Last Week’s Instagram

Once a week—or every so often—I will display one of my photos captured and/or processed with Instagram over the last week. It’s a way for me to show photography that usually is quite different from my regular work. The pictures are displayed without any comments, hoping they will stand on their own. But I still very much appreciate any comments you may have.

Last Week’s Instagram

Once a week—or every so often—I will display one of my photos captured and/or processed with Instagram over the last week. It’s a way for me to show photography that usually is quite different from my regular work. The pictures are displayed without any comments, hoping they will stand on their own. But I still very much appreciate any comments you may have.

Transitions

I have always been fascinated by cities and the pulsating energy that emerges on the streets of those cities. That, in turn, has lead to a fascination for street photography. Last year I turned that fascination into a new project that I have called Transitions.

It started during a workshop I attended in Rome last May, taught by the devoted and passionate Swedish photographer Martin Bogren. After the workshop, I displayed some of the images from Rome here on the blog. Since then I have photographed for the project in every city I have visited—or at least tried, not always succeeding. Like last year, I had an overlay between flights in Panama City for about 14 hours, which I had planned to use to photograph for the Transitions project. However, a delayed arrival put a spoke in the wheels for that plan.

Nevertheless, I have enjoyed photographing for the project wherever I have had a chance. Well, enjoyed as well as dreaded. Because when you go out on the street with a camera, you put yourself on the line. I don’t mean literally risking anything (that is, you can of course). What I purport to is the emotional risk; you own insecurity when facing strangers and wanting to photograph them, the discomfort of imposing yourself on others, or even just stealing a moment of their lives.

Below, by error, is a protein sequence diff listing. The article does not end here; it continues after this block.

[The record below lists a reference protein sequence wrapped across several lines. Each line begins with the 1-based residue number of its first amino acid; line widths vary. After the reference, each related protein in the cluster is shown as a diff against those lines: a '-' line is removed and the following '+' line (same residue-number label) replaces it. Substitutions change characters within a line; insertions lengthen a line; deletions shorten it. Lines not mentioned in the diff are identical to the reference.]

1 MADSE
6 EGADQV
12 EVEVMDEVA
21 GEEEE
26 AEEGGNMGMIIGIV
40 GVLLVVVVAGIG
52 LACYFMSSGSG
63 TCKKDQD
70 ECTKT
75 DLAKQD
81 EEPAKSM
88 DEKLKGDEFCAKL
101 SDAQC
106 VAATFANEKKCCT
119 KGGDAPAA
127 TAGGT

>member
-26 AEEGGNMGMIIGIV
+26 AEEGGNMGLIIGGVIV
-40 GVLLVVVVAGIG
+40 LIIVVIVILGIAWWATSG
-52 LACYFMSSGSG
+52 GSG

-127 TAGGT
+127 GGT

One of my ideas behind the project is to capture how we human beings are formed by the culture we live in. For instance, our appearance on the street is different in Calcutta than say in Panama or New York. It’s the way we clothe, but also expressed through attitude and temperament. Of course, in our modern, globalized world these differences fades, but still, on a general level, it’s mesmerizing to notice the kaleidoscope of different forms our appearance take from one place to another.

Generally, cities act as interfaces for human beings. They are places we congregate, but not the least places of transitions. We pass through cities to get from one place to another. While transiting, we continuously encounter other fellow human beings, randomly and only for brief moments. Most of them we will never meet again. Yet, we move through cities with acute awareness about how others will conceive of us. We put up a façade; make a display of what we want our fellow human beings to think of us. Thus, cities also become vehicles for a personal transition, from private to public person.